There are over 100,000 babies born with hearing impairment in India every year. If not detected at an early stage, it can seriously impede speech, language and cognition. However, in Delhi, the Sohum team has come up with a diagnostic device to facilitate the routine screening of newborn babies – with the potential to help children at a key stage of their development.
The inexpensive and portable Sohum Hearing Screening measures auditory brain waves via three electrodes placed on the baby’s head. When stimulated, they detect electrical responses generated by the brain’s auditory system. If there is no response, the child cannot hear. The battery-operated device is non-invasive, which means babies do not need to be sedated, which is the current, and risky, testing in process at present.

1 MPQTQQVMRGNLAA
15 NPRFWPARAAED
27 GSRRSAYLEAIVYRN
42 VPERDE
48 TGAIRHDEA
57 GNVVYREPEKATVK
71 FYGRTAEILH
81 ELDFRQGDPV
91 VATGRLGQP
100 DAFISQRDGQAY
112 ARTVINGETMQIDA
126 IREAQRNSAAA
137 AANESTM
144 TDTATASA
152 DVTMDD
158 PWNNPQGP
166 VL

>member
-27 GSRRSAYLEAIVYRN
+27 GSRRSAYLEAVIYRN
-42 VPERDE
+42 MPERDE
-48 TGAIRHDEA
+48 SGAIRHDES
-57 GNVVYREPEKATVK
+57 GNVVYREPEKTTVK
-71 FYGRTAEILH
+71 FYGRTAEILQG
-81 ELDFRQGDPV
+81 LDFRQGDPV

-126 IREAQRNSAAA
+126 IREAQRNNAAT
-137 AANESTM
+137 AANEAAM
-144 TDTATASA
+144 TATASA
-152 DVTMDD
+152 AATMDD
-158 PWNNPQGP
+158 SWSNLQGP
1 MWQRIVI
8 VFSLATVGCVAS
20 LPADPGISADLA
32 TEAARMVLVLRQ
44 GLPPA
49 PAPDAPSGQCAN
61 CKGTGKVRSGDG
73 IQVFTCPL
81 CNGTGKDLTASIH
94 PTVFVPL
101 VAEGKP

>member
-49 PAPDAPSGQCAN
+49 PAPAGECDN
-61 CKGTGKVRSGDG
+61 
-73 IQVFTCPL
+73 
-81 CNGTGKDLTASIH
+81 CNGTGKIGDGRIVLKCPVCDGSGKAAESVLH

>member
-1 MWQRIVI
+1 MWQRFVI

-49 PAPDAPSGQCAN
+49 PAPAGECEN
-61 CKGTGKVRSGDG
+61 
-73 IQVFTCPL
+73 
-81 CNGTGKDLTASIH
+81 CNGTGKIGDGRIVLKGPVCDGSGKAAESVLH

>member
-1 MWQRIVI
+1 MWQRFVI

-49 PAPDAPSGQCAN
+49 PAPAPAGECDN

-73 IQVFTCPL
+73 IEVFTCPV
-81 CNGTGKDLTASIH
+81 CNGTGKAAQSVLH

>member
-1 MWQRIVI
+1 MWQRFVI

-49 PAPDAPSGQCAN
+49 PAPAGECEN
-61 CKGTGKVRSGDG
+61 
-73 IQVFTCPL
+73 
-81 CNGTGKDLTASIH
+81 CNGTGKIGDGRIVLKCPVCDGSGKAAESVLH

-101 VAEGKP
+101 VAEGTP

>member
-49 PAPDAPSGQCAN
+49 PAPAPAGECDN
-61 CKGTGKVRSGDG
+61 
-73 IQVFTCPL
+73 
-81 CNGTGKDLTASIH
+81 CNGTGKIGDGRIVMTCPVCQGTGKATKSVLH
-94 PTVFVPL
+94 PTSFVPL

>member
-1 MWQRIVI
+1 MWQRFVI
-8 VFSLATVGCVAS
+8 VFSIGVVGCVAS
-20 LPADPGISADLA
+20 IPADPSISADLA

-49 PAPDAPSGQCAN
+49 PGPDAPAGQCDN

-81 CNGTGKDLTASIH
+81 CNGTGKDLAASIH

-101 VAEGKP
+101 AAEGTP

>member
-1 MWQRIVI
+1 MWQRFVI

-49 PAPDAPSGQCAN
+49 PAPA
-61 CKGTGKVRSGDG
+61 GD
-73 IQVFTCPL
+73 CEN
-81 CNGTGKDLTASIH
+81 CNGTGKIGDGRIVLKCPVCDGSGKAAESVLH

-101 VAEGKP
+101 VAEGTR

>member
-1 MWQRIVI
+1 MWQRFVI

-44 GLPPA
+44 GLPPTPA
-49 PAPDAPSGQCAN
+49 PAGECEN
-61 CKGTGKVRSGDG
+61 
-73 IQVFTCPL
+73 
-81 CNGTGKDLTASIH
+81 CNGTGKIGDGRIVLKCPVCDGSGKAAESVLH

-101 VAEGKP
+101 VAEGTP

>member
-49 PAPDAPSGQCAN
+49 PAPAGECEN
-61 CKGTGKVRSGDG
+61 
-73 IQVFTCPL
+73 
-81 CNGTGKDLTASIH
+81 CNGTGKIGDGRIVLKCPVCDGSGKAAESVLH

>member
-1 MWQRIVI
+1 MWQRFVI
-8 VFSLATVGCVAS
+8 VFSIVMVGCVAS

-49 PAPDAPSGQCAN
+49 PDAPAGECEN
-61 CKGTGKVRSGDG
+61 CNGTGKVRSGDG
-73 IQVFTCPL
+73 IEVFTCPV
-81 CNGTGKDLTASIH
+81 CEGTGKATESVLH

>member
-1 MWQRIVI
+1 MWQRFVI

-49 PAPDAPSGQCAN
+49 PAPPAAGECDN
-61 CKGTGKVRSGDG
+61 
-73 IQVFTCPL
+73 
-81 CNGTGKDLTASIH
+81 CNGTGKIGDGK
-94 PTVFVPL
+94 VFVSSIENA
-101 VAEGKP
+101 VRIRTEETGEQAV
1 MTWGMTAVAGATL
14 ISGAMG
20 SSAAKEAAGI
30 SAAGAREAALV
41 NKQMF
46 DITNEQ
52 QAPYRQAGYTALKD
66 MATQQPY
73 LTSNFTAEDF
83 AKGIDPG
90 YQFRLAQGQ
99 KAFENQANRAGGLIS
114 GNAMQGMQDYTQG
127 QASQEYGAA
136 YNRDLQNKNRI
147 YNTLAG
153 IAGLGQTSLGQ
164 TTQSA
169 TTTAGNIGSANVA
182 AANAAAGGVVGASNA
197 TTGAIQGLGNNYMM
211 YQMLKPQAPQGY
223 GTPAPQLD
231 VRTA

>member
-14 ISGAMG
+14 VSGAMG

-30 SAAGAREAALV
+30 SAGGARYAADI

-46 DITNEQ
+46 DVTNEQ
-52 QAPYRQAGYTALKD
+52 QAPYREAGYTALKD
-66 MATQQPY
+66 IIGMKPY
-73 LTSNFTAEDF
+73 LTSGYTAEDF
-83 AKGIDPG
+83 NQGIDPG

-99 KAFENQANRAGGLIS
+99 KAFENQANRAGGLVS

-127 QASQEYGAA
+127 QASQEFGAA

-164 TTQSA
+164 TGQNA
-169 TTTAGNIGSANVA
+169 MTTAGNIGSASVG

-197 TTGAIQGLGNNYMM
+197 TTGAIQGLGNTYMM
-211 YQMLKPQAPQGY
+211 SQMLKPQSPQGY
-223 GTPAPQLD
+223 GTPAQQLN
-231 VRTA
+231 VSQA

Another of the device’s major advantages over other testing systems is the patented, in-built algorithm that filters out ambient noise from the test signal. This is important because health clinics can be incredibly crowded and noisy. The device has been installed in five clinical centres who are currently running the hearing screening program. The aim is to screen two percent of hospital-born babies in the first year, before scaling up. The project has ambitious plans – to help every baby born in India be screened.
Gaby is a wildlife documentary producer with broadcast credits on BBC, National Geographic, Discovery and PBS.
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